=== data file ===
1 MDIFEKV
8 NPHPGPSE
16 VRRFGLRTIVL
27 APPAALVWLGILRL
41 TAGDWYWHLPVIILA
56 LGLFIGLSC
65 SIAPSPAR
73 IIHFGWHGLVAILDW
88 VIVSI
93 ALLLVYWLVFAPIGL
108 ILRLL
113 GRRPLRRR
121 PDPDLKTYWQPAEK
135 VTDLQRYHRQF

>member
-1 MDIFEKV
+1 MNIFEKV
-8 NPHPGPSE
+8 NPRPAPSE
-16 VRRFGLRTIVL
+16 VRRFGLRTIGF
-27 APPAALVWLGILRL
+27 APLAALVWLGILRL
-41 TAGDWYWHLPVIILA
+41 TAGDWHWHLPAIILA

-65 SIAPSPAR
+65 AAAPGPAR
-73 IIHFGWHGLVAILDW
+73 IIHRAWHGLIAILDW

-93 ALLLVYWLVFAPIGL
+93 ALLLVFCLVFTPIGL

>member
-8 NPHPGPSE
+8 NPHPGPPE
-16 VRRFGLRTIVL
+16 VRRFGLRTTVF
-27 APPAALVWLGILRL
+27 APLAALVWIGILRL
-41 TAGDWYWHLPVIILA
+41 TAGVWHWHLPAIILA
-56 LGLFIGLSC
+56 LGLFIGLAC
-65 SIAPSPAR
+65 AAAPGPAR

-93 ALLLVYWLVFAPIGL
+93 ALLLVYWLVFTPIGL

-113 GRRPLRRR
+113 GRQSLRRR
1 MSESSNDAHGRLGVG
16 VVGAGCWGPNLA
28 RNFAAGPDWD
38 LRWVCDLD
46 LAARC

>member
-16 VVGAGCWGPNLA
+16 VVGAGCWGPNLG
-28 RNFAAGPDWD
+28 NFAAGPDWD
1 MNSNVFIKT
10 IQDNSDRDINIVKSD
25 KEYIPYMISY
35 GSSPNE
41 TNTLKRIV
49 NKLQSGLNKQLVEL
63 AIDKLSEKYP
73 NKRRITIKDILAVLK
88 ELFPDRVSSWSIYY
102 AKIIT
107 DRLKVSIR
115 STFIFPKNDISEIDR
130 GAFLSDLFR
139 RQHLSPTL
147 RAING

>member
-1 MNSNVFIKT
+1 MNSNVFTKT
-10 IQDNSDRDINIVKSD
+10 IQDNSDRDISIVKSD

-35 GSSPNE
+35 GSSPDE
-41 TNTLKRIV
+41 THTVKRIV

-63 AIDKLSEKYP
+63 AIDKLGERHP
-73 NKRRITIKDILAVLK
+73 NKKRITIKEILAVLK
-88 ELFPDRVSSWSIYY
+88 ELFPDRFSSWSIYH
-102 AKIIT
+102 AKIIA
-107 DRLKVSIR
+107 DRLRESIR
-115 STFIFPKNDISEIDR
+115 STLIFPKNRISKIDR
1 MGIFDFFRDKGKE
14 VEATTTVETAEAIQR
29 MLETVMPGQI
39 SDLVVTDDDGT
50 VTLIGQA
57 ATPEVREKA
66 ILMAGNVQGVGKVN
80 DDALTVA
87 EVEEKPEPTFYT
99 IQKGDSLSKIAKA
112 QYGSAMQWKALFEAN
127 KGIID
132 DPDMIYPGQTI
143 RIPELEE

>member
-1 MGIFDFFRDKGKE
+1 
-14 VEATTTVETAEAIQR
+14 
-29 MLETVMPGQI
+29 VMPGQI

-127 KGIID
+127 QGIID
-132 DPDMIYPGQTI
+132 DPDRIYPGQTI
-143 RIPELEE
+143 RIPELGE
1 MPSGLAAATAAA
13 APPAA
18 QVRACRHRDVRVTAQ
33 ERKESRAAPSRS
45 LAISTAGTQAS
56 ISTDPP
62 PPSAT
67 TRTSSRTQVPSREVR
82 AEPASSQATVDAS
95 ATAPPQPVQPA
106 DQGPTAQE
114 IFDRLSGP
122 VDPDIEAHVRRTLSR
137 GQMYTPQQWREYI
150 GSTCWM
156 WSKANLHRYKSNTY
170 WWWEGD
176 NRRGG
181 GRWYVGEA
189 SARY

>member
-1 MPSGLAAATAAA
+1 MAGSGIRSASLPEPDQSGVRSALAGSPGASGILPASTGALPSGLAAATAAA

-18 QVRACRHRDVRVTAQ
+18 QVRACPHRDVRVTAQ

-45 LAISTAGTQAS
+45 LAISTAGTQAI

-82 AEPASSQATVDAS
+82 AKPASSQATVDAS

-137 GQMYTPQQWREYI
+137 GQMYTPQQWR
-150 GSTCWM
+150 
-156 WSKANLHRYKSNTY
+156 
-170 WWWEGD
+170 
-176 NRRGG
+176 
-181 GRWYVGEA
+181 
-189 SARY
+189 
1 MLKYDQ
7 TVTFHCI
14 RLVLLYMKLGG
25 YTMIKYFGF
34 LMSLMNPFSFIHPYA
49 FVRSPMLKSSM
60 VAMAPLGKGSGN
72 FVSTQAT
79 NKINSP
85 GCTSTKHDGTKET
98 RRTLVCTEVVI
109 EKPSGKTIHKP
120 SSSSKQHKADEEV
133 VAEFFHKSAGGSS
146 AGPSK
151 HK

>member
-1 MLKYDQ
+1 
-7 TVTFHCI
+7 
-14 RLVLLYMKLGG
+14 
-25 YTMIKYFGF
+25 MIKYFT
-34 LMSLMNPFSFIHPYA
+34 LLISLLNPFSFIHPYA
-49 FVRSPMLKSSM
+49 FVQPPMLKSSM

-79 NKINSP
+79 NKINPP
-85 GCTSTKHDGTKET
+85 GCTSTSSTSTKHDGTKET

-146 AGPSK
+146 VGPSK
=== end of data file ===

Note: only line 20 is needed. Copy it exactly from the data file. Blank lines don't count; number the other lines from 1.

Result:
-16 VRRFGLRTIVL